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The Interaction of Spending Policies, Asset Allocation Strategies, and Investment Performance at University Endowment Funds

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  • Keith Brown
  • Cristian Tiu
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    Abstract

    Using data for more than 800 college and university endowment funds over 2003-2011, we provide a comprehensive analysis of the spending policies used in practice as well as how frequently and why those mandates are revised over time. Given the long-term and relatively static nature of the investment problem faced by the typical educational institution, existing theoretical models of endowment management predict that the permanent portion of the stated spending policy should be highly stable. However, we find that half of the endowments revised their rules at least once and, on average, about a quarter of the sample changed their spending policies each year, implying a retention rate far lower than expected. We show that larger endowments with lower historical portfolio returns and lower past payout levels are more likely to alter their future spending formulas, but that institutions having the ability to invoke special appropriations on a temporary basis are less likely to make adjustments to their permanent rules. Further, we document that both spending rule changes and asset allocation adjustments persist over time and that, consistent with hypothesized behavior, the former tends to lead the latter. Finally, while there is some evidence that endowment funds as a group produce superior returns relative to their policy benchmarks, we show that there is no difference in benchmark-adjusted performance between institutions that either did or did not change their spending rules.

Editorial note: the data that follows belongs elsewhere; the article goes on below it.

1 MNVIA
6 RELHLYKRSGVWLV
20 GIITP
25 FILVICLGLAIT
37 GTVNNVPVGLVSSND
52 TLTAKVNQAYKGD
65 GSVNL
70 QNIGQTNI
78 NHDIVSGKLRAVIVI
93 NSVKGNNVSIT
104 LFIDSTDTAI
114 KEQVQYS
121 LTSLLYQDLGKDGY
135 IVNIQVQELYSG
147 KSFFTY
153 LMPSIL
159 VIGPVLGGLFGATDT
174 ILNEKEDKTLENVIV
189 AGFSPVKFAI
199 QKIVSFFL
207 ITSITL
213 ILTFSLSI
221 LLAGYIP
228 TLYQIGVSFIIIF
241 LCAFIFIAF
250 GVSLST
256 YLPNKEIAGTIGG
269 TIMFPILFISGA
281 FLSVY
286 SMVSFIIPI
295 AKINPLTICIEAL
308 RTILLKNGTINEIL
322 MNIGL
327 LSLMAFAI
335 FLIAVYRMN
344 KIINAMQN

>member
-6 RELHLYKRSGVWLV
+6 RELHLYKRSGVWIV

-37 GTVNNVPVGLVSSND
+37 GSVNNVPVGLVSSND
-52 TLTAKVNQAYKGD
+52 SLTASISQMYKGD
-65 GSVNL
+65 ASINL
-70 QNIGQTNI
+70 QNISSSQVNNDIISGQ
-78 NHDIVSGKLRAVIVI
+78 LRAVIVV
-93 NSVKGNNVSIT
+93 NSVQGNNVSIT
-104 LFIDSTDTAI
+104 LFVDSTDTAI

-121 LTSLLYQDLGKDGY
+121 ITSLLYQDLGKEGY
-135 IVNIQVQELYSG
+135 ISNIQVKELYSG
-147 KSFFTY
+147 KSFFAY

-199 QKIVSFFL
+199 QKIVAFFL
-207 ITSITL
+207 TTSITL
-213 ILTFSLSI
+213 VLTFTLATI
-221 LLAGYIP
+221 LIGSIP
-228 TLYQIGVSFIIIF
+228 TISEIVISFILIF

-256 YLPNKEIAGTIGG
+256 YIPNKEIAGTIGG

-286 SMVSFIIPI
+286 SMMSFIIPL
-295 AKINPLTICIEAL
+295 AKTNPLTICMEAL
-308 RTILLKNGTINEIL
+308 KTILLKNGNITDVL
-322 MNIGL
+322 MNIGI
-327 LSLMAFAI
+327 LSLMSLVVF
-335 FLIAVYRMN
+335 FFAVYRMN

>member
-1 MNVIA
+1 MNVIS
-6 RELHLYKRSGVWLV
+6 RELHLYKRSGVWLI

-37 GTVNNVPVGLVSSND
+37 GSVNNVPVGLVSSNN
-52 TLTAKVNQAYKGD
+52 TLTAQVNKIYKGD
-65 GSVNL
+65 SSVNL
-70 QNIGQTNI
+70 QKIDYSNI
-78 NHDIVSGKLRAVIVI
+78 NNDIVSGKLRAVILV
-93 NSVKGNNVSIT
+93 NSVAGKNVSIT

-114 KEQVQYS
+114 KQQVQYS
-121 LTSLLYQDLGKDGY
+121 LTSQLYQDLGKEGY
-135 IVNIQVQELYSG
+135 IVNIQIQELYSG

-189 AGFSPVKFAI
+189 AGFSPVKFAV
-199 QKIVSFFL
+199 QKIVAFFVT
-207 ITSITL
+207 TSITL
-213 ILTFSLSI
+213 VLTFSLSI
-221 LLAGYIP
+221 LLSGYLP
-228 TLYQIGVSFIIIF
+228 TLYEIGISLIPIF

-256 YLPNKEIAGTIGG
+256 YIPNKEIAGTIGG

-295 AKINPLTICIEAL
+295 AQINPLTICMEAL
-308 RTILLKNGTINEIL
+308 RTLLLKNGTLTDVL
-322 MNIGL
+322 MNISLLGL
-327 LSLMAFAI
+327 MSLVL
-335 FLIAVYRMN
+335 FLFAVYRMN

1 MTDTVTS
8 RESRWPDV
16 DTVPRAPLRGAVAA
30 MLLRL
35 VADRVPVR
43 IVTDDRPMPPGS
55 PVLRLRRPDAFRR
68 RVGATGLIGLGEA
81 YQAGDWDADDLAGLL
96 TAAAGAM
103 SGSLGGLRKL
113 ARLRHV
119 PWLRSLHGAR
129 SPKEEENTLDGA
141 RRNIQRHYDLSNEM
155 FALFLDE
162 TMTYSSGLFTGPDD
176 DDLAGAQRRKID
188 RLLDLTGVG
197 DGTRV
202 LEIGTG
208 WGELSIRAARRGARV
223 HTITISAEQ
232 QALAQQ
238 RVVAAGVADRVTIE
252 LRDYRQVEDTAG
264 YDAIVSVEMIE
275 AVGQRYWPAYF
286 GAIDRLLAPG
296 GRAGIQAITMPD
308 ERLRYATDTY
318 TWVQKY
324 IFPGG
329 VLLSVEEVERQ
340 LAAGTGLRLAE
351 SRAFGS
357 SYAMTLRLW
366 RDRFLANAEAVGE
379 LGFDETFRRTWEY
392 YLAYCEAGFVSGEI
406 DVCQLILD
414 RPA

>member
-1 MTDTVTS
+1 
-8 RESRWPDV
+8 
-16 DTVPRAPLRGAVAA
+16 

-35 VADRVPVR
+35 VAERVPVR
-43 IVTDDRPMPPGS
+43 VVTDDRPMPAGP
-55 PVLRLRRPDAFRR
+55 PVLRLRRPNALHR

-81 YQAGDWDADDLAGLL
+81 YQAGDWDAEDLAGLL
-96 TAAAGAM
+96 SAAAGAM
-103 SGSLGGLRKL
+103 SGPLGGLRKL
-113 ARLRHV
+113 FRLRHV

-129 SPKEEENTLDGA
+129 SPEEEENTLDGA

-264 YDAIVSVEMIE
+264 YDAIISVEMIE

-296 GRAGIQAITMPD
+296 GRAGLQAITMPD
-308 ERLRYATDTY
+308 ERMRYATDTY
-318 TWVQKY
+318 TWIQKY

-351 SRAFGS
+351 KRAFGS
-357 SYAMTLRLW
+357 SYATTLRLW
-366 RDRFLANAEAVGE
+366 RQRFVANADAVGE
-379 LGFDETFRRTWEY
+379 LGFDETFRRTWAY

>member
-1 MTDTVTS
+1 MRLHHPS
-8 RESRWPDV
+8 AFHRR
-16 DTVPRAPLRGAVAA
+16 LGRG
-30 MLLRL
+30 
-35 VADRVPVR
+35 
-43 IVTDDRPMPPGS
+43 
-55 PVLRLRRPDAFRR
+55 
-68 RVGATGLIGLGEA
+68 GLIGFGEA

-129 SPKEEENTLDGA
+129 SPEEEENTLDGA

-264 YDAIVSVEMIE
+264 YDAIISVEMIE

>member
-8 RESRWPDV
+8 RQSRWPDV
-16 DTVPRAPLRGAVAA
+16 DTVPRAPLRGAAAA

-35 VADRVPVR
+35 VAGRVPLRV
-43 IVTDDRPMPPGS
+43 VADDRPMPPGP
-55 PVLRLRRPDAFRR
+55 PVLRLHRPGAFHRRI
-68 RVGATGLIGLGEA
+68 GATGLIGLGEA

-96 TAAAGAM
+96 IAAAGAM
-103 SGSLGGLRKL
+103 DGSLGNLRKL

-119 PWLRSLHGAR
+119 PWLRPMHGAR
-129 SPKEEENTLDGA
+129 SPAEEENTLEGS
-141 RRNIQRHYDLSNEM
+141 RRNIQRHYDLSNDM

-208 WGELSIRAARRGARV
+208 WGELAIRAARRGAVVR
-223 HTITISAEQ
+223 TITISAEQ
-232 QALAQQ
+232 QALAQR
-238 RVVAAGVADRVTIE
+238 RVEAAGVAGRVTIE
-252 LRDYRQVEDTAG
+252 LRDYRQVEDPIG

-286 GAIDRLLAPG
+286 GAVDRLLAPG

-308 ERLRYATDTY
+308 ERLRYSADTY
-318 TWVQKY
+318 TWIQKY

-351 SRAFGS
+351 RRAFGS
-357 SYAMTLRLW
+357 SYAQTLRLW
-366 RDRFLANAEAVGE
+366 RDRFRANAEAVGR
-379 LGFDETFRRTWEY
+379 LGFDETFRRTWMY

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    Bibliographic Info

    Paper provided by National Bureau of Economic Research, Inc in its series NBER Working Papers with number 19517.

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    Date of creation: Oct 2013
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    Publication status: Forthcoming: The Interaction of Spending Policies, Asset Allocation Strategies, and Investment Performance at University Endowment Funds , Keith C. Brown, Cristian Ioan Tiu. in How the Financial Crisis and Great Recession Affected Higher Education , Brown and Hoxby. 2014
    Handle: RePEc:nbr:nberwo:19517

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    1. Brown, Stephen J, et al, 1992. "Survivorship Bias in Performance Studies," Review of Financial Studies, Society for Financial Studies, vol. 5(4), pages 553-80.
    2. Jeffrey R. Brown & Stephen G. Dimmock & Jun-Koo Kang & Scott J. Weisbenner, 2014. "How University Endowments Respond to Financial Market Shocks: Evidence and Implications," American Economic Review, American Economic Association, vol. 104(3), pages 931-62, March.